Entropy and burden-shifting in the workflow

In thermodynamics, entropy is energy in a system unavailable for conversion into mechanical work. Popularly, it’s understood as the degree of disorder in a system. At one end of a continuum, everything in a system can be in disorder, in chaos. At the other end, every molecule can be held in precise order, but to do so requires the adding of a large amount of energy. Entropy is the lack of sufficient energy in a system to hold all the parts in order.

Entropy is an ever-present phenomenon in the process to get an author’s idea into printed form.

At the initiation of a publication, the content is in a very weak state of order. The different topics and subtopics are often not well related, not sequential (if sequence is an important quality), not all the external facts are present or verified, and the language and syntax are not in their final states. When the publication is finally produced, everything has been ordered: the facts and phraseology have been checked and refined, the content has been reduced to some definitive visual form (viz., typeface and pictures), and all of those elements have been given physical form.

Somewhere between beginning and end, large quanta of order have been infused into the disordered, chaotic entity called the publication. If there is an efficient production flow in which all undecideds are decided and all errors are rectified, then the amount of energy put into the process should remain consistent (unless there is a high degree of redundant work, i.e.,”digging a hole and filling it up again”).

The big issue is where to put the energy into the system: Is it advisable to give the knowledge-rich but computer-unsavvy workers a high-end editing or production tool—InCopy—which adds an energy demand on them (and probably adds more to you later, when you clean up their errors)? Should you give the author RTF files, which preserve a lot of the text styling and reduce some of the energy demand on them, but which only increase your own energy-work to clean up and reflow their revisions? Is it advisable to let the authors just correct the text by hand on a paper proof (low total energy output for them, thus preserving their energy only for the content) and then type all of the corrections by youself (high energy and slow procedure)? Or should you hire a typist or other text inputter to do that work for you so you can concentrate with the layout?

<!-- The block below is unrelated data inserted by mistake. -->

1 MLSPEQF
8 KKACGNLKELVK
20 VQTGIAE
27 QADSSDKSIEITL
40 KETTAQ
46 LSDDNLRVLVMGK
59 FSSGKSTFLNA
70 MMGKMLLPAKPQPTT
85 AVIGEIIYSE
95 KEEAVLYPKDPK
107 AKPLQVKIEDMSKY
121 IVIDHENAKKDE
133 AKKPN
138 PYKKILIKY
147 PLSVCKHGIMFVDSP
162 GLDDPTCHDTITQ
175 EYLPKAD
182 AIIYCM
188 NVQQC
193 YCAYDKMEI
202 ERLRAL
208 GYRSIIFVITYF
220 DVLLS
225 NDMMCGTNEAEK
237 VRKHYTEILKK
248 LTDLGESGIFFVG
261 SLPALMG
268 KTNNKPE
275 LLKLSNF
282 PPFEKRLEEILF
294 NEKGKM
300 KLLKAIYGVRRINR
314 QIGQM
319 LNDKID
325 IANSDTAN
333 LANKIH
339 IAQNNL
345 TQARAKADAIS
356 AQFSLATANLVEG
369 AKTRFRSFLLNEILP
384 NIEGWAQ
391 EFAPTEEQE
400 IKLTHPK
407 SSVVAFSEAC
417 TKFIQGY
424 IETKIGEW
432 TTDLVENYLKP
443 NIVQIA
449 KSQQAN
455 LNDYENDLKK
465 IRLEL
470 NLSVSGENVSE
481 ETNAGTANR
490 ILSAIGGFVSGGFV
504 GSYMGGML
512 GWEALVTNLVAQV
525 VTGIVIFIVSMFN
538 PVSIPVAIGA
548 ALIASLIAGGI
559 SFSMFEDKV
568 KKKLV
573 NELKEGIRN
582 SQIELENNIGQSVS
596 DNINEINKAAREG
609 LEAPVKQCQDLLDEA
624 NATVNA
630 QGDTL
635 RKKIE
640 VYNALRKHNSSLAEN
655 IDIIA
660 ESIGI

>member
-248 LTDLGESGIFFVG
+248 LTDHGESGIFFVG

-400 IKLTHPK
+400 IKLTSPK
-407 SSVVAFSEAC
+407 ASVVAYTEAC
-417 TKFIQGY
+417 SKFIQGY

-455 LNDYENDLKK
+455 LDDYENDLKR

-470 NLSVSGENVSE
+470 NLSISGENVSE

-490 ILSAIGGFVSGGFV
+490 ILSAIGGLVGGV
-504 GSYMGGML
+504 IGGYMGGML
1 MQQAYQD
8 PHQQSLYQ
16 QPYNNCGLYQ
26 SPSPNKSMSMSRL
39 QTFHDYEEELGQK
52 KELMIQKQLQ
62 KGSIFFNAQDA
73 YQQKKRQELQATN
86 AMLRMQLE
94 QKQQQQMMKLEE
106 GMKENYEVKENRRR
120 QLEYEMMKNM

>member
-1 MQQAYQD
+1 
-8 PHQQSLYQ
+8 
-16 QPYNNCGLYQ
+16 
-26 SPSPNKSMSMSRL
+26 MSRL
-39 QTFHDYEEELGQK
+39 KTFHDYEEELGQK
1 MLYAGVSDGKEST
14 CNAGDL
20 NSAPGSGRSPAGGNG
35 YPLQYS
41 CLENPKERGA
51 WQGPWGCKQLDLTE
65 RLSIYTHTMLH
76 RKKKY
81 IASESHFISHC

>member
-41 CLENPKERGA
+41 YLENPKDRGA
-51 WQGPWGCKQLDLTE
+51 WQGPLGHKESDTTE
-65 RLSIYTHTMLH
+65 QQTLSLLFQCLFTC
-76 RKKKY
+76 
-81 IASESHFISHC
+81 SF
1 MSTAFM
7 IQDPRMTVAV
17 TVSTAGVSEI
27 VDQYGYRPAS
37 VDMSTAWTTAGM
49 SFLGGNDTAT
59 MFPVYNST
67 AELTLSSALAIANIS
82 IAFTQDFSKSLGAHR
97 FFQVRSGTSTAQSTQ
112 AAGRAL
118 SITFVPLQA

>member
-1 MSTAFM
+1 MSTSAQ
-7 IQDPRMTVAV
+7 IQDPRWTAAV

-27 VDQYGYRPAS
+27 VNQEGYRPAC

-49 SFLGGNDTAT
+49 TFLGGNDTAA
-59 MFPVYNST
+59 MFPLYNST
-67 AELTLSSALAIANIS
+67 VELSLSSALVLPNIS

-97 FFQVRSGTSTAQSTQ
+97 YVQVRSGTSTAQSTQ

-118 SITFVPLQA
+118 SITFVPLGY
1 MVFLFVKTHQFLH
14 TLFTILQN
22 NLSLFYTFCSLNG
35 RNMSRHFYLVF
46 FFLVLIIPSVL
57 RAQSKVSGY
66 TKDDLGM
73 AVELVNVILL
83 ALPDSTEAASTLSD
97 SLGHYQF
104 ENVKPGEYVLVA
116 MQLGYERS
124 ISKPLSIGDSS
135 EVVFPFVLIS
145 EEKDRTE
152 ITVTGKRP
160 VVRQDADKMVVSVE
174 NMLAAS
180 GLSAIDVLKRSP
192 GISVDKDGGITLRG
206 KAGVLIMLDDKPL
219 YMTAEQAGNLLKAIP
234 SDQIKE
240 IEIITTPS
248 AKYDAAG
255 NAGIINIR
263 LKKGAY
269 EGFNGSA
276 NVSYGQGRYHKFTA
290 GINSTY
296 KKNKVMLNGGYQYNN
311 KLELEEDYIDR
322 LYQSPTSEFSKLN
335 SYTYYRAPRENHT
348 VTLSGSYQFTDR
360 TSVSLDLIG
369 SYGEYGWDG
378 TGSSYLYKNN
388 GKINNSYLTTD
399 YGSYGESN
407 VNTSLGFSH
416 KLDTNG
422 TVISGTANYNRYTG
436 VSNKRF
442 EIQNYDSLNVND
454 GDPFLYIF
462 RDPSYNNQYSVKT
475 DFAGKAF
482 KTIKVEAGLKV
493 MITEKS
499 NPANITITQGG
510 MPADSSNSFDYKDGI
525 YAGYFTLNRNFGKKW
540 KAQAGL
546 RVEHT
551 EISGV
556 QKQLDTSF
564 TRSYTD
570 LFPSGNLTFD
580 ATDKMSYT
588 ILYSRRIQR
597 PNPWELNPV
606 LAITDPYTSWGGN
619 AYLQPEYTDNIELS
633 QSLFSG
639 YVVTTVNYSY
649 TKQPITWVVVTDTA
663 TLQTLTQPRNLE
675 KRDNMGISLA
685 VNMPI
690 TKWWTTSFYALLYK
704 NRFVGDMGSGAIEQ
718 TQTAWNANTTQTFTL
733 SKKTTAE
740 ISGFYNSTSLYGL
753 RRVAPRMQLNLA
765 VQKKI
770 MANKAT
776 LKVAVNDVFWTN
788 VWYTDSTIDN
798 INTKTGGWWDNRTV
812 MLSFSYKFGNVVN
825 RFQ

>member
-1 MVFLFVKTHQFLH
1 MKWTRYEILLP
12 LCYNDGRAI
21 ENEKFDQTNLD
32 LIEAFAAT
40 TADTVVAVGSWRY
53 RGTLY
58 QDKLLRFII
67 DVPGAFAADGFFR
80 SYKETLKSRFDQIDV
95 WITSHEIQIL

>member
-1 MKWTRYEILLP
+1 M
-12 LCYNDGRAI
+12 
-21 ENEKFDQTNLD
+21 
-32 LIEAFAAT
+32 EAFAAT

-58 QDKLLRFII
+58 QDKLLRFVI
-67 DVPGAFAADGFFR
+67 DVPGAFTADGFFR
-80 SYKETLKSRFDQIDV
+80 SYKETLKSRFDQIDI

I have always emphasized that in a workflow with several clearly-defined areas and groups of workers, do not shift burdens unnecessarily. Let the authors write the text (and, in this case, write the revisions or corrections); let the editors handle the manuscript preparation, from language and usage to production markup (which would include specialists, such as word-processor typists entering written corrections); let the graphics and production staff handle the tasks of the design and layout of the publication. This minimizes redundant work—extra energy—which is not needed to maintain the total order of the final product.

© 2008 by Michael Brady

Copyright 1988–2018 by Michael Brady or the publishers